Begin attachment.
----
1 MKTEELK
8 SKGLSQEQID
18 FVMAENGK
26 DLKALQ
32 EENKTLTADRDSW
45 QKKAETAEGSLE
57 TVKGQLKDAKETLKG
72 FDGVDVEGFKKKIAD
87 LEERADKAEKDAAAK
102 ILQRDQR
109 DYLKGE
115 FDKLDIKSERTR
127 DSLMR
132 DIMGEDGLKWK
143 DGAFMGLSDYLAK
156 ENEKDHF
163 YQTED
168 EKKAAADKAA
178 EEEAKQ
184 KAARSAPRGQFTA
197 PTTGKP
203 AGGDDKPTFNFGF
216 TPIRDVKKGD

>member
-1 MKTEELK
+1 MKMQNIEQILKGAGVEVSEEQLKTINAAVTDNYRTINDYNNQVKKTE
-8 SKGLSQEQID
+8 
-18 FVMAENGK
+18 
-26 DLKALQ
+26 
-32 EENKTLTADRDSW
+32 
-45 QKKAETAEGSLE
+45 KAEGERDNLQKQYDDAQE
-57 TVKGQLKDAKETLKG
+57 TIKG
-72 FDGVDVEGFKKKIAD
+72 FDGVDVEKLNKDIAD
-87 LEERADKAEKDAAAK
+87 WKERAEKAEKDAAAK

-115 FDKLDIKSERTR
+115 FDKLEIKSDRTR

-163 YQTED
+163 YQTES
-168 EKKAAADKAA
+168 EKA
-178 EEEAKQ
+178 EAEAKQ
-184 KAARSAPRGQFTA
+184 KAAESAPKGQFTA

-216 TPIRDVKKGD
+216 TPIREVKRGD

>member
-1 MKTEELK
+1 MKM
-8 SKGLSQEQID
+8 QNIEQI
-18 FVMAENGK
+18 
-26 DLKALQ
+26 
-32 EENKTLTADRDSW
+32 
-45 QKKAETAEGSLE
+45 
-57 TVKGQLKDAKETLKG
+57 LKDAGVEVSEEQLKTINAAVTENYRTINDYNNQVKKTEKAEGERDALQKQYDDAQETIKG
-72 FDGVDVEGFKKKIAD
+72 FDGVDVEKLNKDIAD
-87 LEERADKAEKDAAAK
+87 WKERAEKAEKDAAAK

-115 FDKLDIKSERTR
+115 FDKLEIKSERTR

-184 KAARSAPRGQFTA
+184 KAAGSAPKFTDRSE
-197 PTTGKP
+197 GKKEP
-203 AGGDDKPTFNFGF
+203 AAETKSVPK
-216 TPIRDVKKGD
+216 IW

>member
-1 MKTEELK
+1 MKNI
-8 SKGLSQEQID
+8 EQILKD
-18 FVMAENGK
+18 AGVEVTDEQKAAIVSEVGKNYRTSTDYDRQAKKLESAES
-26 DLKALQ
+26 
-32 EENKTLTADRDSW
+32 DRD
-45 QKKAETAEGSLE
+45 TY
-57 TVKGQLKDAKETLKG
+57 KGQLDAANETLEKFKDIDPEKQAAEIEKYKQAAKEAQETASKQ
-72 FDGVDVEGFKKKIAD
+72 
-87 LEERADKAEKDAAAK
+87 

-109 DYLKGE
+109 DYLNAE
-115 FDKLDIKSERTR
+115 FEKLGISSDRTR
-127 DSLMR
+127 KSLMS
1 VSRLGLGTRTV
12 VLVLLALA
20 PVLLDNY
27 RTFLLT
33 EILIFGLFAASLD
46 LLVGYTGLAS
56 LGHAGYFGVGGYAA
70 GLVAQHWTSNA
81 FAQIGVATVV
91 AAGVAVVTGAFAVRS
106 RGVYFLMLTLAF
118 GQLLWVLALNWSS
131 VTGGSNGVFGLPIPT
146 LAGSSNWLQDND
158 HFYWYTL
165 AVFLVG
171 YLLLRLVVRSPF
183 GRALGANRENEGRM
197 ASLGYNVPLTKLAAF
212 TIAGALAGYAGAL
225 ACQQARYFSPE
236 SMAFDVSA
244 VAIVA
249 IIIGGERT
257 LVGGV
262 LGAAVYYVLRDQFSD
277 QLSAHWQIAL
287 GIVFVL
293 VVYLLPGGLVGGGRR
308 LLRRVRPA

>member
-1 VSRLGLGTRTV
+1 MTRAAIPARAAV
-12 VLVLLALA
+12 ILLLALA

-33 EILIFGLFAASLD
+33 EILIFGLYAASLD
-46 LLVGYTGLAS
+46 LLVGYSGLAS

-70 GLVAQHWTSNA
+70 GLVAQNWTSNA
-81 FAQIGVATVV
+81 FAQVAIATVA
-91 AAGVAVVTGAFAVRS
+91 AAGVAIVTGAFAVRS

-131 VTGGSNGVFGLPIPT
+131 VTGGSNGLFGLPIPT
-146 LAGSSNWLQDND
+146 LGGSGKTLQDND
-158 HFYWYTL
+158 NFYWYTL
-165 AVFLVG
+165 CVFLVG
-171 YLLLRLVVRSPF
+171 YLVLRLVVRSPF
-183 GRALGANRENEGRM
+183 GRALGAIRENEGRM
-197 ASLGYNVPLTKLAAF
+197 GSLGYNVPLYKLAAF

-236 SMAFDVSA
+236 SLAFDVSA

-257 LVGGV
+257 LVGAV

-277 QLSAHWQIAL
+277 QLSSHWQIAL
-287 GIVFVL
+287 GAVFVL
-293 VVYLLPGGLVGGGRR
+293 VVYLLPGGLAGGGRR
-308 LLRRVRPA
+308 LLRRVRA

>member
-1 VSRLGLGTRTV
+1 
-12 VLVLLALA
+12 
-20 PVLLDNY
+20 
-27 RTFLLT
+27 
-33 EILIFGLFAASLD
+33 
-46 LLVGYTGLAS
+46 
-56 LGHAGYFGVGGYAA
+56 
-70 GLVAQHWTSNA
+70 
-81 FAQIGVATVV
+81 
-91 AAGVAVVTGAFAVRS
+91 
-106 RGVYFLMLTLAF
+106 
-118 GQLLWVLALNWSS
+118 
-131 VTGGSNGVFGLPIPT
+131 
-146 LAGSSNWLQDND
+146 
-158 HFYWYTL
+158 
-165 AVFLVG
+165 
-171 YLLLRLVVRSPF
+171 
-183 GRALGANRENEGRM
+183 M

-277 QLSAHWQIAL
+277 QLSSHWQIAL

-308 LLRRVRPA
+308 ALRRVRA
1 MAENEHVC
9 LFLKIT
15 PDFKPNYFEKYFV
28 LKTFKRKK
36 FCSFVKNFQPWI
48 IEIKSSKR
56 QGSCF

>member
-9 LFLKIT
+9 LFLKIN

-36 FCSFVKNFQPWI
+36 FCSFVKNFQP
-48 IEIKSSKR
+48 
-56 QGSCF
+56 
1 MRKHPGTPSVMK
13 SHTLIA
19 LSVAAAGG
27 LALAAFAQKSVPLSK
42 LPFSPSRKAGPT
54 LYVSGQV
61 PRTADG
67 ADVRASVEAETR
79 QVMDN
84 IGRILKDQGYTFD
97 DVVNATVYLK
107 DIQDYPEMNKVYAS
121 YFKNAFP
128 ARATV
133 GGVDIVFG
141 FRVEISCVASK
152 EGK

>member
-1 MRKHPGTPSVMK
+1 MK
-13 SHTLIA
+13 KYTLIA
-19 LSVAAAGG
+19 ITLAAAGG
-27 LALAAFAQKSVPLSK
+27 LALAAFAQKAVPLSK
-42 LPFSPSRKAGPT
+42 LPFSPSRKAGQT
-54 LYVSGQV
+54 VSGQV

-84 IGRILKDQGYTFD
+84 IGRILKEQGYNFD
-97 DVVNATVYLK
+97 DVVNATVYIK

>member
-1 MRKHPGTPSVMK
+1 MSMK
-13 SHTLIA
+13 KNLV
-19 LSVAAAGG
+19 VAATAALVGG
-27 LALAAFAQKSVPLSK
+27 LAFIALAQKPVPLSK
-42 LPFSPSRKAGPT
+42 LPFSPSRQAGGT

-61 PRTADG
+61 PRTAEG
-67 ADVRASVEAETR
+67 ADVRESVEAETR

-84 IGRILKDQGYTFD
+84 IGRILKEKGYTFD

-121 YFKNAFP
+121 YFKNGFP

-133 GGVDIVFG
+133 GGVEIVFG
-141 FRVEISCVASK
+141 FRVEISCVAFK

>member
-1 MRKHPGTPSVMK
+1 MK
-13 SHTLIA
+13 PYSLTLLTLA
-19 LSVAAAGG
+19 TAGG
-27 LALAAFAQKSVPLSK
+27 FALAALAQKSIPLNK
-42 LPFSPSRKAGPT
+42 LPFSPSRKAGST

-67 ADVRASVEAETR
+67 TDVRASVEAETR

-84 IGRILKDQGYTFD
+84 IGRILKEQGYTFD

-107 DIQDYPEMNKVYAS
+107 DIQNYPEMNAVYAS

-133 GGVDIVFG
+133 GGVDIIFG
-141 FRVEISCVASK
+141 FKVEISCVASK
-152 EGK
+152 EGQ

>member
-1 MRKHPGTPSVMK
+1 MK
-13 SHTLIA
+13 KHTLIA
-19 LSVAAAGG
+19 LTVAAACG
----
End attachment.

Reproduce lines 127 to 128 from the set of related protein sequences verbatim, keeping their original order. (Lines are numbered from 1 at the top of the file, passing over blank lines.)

197 ASLGYNVPLTKLAAF
212 TIAGALAGYAGAL